No one will confuse Cephalic Carnage with a new act: Guitarist Zac Joe and his squad of aural assassins have been grinding out visceral riffage for more than fifteen years. Still, they remain as impressive as ever, and show it on every note of Xenosapien, their latest CD for Relapse Records. Rather than simply heaving out death-metal cliches, the musicians approach each track as a test of their skill and imagination. And on the likes of "Divination & Volition," which is as technically impressive as it is brutally inventive, they pass with the highest marks in the class.
Metal and hardcore are big draws in Denver, thanks in part to Uncle Nasty. You know this, of course, if you've ever tuned your dial to KBPI between the hours of midnight and 2 a.m. for Metalix, the long-running underground, metal-centric specialty show he founded. Six days a week, the best emerging talent is spotlighted, along with the town's heavyweights. And during drive time, Nasty often brings in area acts for Local Band Hang Out Day and gives them the star treatment. His undying support for the music made here reflects the fact that he's a part of the scene himself, as the frontman of Horse. Hail Nasty!
Carrie Beeder's violin magic has been a mainstay of the Denver music scene since 1994, when she began playing with performance-art weirdos Gladhand. Lately, however, she's become almost ubiquitous, performing with Bela Karoli, the Wheel, Joseph Pope III, Hearts of Palm, Astrophagus, Born in the Flood, Everything Absent or Distorted (A Love Story), Dan Craig and her newly unveiled improvisational project, Recess. Folks like d.biddle and Roger Green are also eager to get a bit of the Beeder, and for good reason: Adding her inimitable touch while blending smoothly with a wide range of acts, she's one part session player and two parts sensational string-sizzler.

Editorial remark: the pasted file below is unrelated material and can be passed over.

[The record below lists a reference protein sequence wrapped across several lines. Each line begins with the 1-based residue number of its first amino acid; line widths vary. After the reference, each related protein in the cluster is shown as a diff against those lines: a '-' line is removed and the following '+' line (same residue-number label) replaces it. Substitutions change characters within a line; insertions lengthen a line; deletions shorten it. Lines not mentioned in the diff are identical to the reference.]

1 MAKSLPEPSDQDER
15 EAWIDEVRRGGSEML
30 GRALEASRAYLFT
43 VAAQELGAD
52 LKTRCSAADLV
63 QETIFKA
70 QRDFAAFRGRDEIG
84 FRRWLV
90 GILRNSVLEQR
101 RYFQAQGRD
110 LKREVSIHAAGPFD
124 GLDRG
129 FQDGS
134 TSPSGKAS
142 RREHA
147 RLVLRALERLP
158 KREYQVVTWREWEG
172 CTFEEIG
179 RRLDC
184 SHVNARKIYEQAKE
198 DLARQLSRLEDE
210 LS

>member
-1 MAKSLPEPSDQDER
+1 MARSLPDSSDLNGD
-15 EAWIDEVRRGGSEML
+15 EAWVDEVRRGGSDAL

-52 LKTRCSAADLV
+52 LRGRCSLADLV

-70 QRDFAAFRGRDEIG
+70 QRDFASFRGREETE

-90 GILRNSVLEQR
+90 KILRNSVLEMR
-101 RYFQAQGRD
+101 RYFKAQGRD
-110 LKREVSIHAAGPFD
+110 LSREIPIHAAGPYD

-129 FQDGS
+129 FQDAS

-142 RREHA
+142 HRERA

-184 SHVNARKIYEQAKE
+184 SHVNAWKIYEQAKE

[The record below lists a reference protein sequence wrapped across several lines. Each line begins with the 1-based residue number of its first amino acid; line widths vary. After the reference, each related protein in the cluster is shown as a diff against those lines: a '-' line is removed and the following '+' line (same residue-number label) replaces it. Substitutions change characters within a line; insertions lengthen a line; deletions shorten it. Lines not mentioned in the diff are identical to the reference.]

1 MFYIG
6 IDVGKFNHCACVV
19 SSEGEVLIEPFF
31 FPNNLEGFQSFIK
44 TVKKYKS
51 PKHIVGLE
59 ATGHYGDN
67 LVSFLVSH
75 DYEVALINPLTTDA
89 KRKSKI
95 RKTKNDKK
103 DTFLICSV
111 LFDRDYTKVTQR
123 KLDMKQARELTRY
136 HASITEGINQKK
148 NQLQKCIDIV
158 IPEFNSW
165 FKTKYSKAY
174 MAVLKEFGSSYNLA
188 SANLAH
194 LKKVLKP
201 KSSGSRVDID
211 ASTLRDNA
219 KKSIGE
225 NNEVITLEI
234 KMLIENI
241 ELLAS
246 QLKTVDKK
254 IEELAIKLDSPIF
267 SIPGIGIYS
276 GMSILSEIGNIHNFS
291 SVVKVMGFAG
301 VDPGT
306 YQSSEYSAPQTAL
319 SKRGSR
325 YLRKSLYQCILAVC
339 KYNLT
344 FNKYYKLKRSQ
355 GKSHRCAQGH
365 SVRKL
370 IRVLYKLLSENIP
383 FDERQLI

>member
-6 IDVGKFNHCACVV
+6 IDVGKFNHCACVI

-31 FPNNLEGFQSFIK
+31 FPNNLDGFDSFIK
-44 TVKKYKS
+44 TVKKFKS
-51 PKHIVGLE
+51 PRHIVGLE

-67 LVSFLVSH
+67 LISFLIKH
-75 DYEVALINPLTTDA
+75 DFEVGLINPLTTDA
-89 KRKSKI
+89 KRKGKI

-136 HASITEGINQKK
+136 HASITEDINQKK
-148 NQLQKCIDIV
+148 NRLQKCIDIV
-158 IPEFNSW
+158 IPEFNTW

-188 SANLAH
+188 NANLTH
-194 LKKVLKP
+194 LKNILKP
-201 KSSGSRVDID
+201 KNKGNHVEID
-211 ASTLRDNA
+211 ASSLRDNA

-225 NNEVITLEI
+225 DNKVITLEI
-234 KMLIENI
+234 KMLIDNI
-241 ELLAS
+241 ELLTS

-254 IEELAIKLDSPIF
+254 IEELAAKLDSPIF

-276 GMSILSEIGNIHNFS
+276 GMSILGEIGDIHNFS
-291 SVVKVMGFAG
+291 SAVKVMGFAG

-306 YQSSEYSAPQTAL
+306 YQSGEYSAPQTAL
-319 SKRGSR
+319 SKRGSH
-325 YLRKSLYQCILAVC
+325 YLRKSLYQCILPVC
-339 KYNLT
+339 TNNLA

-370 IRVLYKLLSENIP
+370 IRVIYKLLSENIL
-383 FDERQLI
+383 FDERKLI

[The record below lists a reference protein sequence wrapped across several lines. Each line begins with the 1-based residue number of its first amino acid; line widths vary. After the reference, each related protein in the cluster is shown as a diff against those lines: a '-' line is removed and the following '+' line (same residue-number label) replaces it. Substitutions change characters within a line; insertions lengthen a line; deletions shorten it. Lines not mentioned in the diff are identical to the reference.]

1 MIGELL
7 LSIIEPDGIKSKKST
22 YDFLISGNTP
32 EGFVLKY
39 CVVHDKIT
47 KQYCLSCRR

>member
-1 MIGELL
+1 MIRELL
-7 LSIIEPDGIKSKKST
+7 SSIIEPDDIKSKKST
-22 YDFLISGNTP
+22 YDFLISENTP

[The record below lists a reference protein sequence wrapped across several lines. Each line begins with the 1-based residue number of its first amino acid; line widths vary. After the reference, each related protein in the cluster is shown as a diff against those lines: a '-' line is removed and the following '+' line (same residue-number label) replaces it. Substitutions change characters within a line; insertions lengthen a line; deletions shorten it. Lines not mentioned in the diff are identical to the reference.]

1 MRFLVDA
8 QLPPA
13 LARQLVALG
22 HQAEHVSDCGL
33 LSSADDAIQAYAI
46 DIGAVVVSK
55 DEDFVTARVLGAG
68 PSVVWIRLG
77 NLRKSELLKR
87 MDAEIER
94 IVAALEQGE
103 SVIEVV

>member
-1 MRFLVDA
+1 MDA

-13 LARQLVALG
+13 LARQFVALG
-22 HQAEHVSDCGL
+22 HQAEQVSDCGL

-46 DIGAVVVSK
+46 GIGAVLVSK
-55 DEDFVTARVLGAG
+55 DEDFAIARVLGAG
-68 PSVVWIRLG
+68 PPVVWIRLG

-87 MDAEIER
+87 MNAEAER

Neighborhood Flix Cinema & Cafe is such a welcome addition to the Lowenstein Theater complex, we can only wonder how we lived so long without it. Other places have mixed food and film, but never first-run movies with first-rate food. Neighborhood Flix combines a bar/bistro (with an initial menu designed by James Mazzio of 5 Degrees and Via fame) with progressive programming and intimate screening rooms for a powerful trifecta. Films cross the spectrum from Hollywood's latest to documentaries to international flicks and second-run indies — and the crowds that flock here prove there's always room for one more art house in a city filled with sophisticated cinephiles. The food selections are inventive (popcorn and popcorn shrimp!), the drinks are bountiful, and the price is right: $5 for matinees, and free for kids under five. The couch-style theater seating is so comfy, you'll want to stay through the credits.
Landmark's latest theater not only offers the same great first-run and art films you'll see at the Mayan, Chez Artiste and Esquire, but it has a lounge complete with a bar. And then there's the snack deal: free popcorn and fountain drinks for the cost of admission. Granted, the tickets are a few dollars more than the current standard, but cinephiles with big appetites and a powerful thirst will more than break even. The real way to enjoy a movie here in true creature comfort, however, is to shell out a couple of extra bucks for the VIP option, which nets you deluxe chairs and wait service from on-call staffers until the movie begins. It's a relatively small price to pay for celebrity treatment; the only thing missing is the red carpet.